This paper presents a significant methodology advancement that addresses one of the industry's most challenging problems: the accurate prediction of detailed local stresses in unbonded flexible risers. Flexible risers exhibit highly nonlinear dynamic behavior due to the stick/slip interaction between the pipe wall layers in compliant systems that undergo large three-dimensional translations/rotations. Practical, accurate prediction of critical flexible pipe component responses requires an efficient method capable of incorporating detailed flexible pipe models into a global nonlinear dynamic analysis. Current industry practice is a two-step global/local approach involving a global nonlinear analysis with 1D centerline models, which may include bending hysteresis effects, followed by local analysis of a detailed model segment to the global results to predict critical response items such as armour wire stresses.
A Nonlinear Dynamic Substructuring (NDS) framework is developed that expands the classical methods of dynamic substructuring and component-mode synthesis to geometrically and locally nonlinear problems. This evolution/integration of capabilities enables the computationally efficient inclusion of detailed flexible pipe models into, and recovery of detailed response/stress time-histories directly from, the global nonlinear analysis itself. The NDS methodology is benchmarked against published work involving the large deformations static and dynamic global analysis of a flexible riser. The full potential of the method is then demonstrated by efficiently incorporating 3D detailed flexible pipe substructure models, with bending hysteresis, into a global system nonlinear analysis and recovering stress time-histories in tensile armour layers.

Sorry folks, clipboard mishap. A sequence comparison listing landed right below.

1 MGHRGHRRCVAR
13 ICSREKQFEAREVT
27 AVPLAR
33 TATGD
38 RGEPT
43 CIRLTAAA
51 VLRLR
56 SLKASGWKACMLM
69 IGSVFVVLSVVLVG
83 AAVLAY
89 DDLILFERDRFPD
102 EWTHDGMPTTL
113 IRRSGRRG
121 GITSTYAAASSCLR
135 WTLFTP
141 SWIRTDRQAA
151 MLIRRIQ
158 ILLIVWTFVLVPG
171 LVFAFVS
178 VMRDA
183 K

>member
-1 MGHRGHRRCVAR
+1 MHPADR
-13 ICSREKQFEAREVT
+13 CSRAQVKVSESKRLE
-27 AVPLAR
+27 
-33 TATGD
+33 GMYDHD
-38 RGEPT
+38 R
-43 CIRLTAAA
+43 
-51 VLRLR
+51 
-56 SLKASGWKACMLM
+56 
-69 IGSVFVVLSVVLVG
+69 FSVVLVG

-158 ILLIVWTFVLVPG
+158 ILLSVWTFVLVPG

The accurate prediction of local stresses in flexible risers has been an industry objective for some time. Flexible pipe has a complex structure composed of multiple interacting pipe wall layers (Figure 1). The stick/slip friction hysteretic behavior of these layers is directly coupled to the global large displacements of the overall compliant system resulting in a highly nonlinear problem. A common approach for analyzing flexible risers is to conduct the global analysis with standard line elements utilizing the flexible pipe's unpressurized linear bending stiffness.
Evolution and wide-spreading of downhole monitoring systems has increased a lot over the last few years. Particularly downhole temperature data has been recognized as an important input for real-time production optimization. Whereas distributed temperature analysis and interpretation are the only methods used now, temperature evolution with time offers an excellent new source of information not yet fully understood. Simulation and analysis of temperature transients in wells are therefore a promising research area at the initial stage of development.
Near wellbore multiphase flow simulation considering heat transfer is not a simple task. There are aspects such as well-reservoir mutual influence where transient analysis needs to be considered. Neglecting thermal effects and completion design will result in inaccuracies of the physical phenomena representation.